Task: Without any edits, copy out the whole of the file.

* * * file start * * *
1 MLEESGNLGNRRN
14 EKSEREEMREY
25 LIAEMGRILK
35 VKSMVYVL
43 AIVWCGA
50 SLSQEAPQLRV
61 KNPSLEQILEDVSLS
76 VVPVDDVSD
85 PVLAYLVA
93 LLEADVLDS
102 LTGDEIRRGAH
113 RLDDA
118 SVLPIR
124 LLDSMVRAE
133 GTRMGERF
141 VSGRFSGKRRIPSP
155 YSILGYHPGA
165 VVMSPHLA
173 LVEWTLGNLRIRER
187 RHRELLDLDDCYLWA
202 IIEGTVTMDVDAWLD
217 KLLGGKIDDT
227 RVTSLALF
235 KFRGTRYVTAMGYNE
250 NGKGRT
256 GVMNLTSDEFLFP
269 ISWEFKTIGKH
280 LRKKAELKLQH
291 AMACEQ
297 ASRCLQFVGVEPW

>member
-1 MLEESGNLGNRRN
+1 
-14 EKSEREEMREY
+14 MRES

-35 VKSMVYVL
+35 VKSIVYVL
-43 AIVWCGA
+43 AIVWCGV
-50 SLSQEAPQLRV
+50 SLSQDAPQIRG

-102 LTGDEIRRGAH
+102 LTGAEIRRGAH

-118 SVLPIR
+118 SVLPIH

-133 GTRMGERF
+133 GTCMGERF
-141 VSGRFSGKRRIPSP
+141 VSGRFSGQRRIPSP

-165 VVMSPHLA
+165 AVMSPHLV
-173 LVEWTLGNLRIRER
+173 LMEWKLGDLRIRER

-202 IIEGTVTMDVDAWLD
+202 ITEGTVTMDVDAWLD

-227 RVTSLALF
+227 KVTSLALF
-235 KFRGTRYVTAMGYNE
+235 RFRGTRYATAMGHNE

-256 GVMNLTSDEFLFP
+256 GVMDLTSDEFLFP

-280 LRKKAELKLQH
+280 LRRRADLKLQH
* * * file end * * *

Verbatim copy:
1 MLEESGNLGNRRN
14 EKSEREEMREY
25 LIAEMGRILK
35 VKSMVYVL
43 AIVWCGA
50 SLSQEAPQLRV
61 KNPSLEQILEDVSLS
76 VVPVDDVSD
85 PVLAYLVA
93 LLEADVLDS
102 LTGDEIRRGAH
113 RLDDA
118 SVLPIR
124 LLDSMVRAE
133 GTRMGERF
141 VSGRFSGKRRIPSP
155 YSILGYHPGA
165 VVMSPHLA
173 LVEWTLGNLRIRER
187 RHRELLDLDDCYLWA
202 IIEGTVTMDVDAWLD
217 KLLGGKIDDT
227 RVTSLALF
235 KFRGTRYVTAMGYNE
250 NGKGRT
256 GVMNLTSDEFLFP
269 ISWEFKTIGKH
280 LRKKAELKLQH
291 AMACEQ
297 ASRCLQFVGVEPW

>member
-1 MLEESGNLGNRRN
+1 
-14 EKSEREEMREY
+14 MRES

-35 VKSMVYVL
+35 VKSIVYVL
-43 AIVWCGA
+43 AIVWCGV
-50 SLSQEAPQLRV
+50 SLSQDAPQIRG

-102 LTGDEIRRGAH
+102 LTGAEIRRGAH

-118 SVLPIR
+118 SVLPIH

-133 GTRMGERF
+133 GTCMGERF
-141 VSGRFSGKRRIPSP
+141 VSGRFSGQRRIPSP

-165 VVMSPHLA
+165 AVMSPHLV
-173 LVEWTLGNLRIRER
+173 LMEWKLGDLRIRER

-202 IIEGTVTMDVDAWLD
+202 ITEGTVTMDVDAWLD

-227 RVTSLALF
+227 KVTSLALF
-235 KFRGTRYVTAMGYNE
+235 RFRGTRYATAMGHNE

-256 GVMNLTSDEFLFP
+256 GVMDLTSDEFLFP

-280 LRKKAELKLQH
+280 LRRRADLKLQH